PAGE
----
from The American Heritage® Dictionary of the English Language, 4th Edition

  • n. Separation of the parts of a compound word by one or more intervening words; for example, where I go ever instead of wherever I go.

from Wiktionary, Creative Commons Attribution/Share-Alike License

  • n. The insertion of one or more words between the components of a compound word.

from the GNU version of the Collaborative International Dictionary of English

  • n. The separation of the parts of a compound word by the intervention of one or more words.

from The Century Dictionary and Cyclopedia

  • n. In grammar, a figure by which a compound word is separated into two parts, and one or more words are inserted between them: as, “of whom be thou ware also” (2 Tim. iv. 15), for “of whom beware thou also.” Also called diacope.


Late Latin tmēsis, from Greek, a cutting, from temnein, to cut; see tem- in Indo-European roots.
(American Heritage® Dictionary of the English Language, Fourth Edition)
Coined 1586, from Late Latin tmēsis, from Ancient Greek τμῆσις (tmēsis, "a cutting"), from τέμνω (temnō, "I cut"). (Wiktionary)



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  • Tmesis, by the way, is part of Russian grammar when it comes to prepositional phrases with negative pronouns such as никто (nikto, "nobody"), ничто (nichto, "nothing"), and никакой (nikakoy, "no kind of"). So if you want to say, "We were not talking about anybody", that would be "Мы не говорили ни о ком" (My ne govorili ni o kom), literally (more or less), "We were not talking no-about-body" (Russian uses the double negative).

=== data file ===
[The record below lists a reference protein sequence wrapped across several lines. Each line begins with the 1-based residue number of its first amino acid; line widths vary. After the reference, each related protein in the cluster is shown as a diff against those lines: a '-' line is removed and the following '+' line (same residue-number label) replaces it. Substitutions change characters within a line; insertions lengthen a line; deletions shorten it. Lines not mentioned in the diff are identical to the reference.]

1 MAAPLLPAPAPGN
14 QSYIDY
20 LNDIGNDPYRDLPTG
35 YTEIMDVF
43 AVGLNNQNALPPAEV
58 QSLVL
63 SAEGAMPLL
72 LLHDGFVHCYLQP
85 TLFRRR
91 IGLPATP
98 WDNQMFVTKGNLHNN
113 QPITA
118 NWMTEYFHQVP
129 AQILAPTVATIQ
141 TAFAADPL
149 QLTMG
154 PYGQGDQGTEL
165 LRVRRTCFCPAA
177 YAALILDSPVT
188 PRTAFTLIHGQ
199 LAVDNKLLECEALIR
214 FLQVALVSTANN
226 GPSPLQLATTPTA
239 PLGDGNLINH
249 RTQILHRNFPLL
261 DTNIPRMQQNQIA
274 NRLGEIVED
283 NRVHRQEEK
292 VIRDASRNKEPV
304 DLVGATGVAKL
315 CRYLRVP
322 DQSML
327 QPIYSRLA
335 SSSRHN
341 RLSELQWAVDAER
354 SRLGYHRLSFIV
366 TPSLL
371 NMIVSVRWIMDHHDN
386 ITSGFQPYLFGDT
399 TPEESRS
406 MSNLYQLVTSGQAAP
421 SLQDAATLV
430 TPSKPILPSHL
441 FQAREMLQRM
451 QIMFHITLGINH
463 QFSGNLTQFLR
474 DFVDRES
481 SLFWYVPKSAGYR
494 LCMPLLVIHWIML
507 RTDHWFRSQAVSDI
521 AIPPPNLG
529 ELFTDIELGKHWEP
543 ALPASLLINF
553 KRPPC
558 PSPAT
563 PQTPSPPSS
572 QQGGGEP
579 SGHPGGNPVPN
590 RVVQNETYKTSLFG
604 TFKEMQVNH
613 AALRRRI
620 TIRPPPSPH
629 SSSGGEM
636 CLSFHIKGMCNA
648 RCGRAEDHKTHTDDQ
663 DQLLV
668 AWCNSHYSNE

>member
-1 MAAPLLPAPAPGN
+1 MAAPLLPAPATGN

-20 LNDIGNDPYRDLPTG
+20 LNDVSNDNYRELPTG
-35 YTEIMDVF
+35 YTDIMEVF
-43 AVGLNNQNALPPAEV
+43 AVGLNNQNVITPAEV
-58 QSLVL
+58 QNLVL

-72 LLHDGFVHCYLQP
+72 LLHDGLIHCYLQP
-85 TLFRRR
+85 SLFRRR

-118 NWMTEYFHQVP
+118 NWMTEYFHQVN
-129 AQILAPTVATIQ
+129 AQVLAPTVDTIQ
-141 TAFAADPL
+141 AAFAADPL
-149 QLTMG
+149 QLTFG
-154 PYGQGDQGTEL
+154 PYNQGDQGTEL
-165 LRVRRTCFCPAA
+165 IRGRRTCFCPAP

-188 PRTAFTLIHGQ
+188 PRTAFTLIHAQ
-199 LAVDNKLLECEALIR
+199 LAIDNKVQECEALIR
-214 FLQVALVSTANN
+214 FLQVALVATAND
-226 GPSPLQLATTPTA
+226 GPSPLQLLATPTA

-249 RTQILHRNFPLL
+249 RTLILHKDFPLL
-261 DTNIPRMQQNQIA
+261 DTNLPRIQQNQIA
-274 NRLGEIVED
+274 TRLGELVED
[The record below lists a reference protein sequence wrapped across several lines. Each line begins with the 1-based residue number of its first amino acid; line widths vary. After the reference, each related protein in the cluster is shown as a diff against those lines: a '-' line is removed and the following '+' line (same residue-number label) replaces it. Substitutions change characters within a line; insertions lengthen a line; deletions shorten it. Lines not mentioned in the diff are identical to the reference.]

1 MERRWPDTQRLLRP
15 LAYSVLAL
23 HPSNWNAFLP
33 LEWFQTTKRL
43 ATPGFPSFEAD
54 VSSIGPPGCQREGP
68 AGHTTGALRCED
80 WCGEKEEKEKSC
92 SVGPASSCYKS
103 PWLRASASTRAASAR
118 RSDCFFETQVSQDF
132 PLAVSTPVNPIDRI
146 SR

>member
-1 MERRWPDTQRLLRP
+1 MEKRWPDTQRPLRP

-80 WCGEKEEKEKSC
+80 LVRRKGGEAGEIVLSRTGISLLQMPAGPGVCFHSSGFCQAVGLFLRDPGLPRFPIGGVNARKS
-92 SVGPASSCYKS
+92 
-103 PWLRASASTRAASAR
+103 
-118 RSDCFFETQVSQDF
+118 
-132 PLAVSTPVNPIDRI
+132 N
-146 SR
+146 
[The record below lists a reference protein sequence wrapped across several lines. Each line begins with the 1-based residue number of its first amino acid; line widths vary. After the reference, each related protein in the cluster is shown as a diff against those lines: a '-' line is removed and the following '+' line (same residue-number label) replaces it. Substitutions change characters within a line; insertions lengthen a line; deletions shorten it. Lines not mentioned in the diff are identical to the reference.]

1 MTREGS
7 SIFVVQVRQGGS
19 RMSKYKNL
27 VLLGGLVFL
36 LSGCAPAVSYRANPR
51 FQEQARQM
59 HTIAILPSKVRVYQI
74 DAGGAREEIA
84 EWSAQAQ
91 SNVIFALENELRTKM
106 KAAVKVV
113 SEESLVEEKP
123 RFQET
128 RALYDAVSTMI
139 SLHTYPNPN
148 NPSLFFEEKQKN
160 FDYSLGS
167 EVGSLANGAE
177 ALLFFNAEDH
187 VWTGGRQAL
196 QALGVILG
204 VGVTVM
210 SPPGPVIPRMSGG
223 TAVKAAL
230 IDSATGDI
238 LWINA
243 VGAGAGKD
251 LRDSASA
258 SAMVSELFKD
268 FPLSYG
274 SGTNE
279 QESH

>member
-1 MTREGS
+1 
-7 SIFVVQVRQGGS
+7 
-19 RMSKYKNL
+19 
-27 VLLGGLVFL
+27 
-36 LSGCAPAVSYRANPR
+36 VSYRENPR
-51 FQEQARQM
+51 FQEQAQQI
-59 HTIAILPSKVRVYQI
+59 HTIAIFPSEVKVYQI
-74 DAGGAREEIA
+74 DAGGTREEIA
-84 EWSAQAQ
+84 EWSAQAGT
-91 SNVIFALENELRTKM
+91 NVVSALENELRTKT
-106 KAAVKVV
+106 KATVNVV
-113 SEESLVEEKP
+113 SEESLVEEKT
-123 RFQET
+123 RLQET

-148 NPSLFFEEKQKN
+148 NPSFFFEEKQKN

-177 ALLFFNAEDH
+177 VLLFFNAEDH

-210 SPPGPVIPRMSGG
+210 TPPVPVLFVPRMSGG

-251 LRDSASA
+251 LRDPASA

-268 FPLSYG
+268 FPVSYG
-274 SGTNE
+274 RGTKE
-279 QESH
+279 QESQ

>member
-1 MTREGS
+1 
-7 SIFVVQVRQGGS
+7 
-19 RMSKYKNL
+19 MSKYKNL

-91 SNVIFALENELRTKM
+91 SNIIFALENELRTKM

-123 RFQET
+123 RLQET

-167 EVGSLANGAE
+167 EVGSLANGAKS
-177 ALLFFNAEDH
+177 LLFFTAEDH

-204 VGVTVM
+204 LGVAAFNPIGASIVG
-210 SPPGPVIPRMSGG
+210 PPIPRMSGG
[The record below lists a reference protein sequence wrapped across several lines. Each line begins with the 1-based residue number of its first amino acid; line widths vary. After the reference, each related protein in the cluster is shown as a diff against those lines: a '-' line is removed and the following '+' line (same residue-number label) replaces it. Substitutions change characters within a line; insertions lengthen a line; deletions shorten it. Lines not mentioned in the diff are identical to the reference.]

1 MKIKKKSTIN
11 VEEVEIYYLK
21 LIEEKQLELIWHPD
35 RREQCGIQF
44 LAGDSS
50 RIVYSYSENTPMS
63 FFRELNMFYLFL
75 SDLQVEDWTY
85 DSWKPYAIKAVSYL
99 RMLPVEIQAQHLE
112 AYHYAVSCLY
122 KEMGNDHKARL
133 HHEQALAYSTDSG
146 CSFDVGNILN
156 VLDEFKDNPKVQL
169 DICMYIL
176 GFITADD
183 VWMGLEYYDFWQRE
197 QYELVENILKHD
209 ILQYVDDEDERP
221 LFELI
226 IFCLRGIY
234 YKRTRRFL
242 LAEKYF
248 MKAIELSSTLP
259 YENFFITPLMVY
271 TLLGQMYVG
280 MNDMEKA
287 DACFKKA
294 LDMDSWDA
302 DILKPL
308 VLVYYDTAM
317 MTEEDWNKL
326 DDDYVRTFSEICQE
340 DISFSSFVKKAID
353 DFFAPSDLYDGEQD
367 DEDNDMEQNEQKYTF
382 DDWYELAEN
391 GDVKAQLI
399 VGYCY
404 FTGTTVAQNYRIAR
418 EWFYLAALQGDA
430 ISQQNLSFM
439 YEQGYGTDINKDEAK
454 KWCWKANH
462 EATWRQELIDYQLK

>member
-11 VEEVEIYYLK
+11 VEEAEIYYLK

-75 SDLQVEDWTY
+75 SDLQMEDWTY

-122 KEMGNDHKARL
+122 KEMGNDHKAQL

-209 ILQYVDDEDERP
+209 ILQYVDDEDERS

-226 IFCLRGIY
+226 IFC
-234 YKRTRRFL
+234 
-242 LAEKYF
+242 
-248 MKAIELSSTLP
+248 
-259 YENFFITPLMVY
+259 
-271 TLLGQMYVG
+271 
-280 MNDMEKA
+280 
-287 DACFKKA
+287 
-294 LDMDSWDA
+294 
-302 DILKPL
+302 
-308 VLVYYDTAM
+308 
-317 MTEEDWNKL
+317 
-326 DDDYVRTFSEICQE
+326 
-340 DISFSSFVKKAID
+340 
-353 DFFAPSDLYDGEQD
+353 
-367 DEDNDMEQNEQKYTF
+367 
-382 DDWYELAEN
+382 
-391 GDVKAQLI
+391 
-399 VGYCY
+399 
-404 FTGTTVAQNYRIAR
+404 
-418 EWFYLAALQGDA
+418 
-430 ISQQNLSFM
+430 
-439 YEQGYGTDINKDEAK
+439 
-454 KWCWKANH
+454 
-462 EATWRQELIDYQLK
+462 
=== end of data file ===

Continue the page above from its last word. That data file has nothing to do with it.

June 27, 2015

  • Thanks, Tank.

    June 27, 2015

  • In English, tmesis mostly happens when the inserted word is placed in the syllable right before the primary stress syllable:
    fan-TAS-tic, so fan-frickin-TAS-tic.

    But sometimes right before the morpheme boundary is a more natural place to break up the word:
    un-/be-LIEV-a-ble, so: un-frickin-/be-LIEV-a-ble OR un-/be-frickin-LIEV-a-ble.

    In English, compounds normally have a primary stress on the first word, so tmesis doesn't work out so well.
    *BASE-frickin-ball, *FIRE-damn-fighter, *PAN-da-damn-cub.

    June 26, 2015

  • That's a-whole-nother story.

    June 26, 2015

  • Some remedial examples, please. I'm still fuzzy on this.

    June 25, 2015

  • JM hates tme-bloody-sis.

    March 24, 2011

  • "You can always tell a cuckoo from Bridge End .... it goes cuck-BLOODY-OO, cuck-BLOODY-OO, cuck-BLOODY-OO."

    Dylan Thomas, Portrait of the Artist as a Young Dog

    November 20, 2008

  • Does supercalifreakinawesome work?

    August 18, 2008

  • Come on. Tfuckingmesis.

    August 17, 2008

  • Infuckingcredible!

    August 17, 2008

  • Fanfuckingtastic is my fave.

    October 5, 2007

  • Or unfuckinbelievable.

    October 5, 2007

  • When we were kids and were told to behave, we'd reply with, "But I am being hayve!" ;-)

    October 3, 2007

  • How about "abso freakin' lutely?"

    See also dystmesis.

    October 3, 2007

  • Separation of the parts of a compound word by one or more intervening words; for example, "where I go ever" instead of "wherever I go".

    April 7, 2007

  • "West By God Virginia" is the one my father used to say.

    March 8, 2007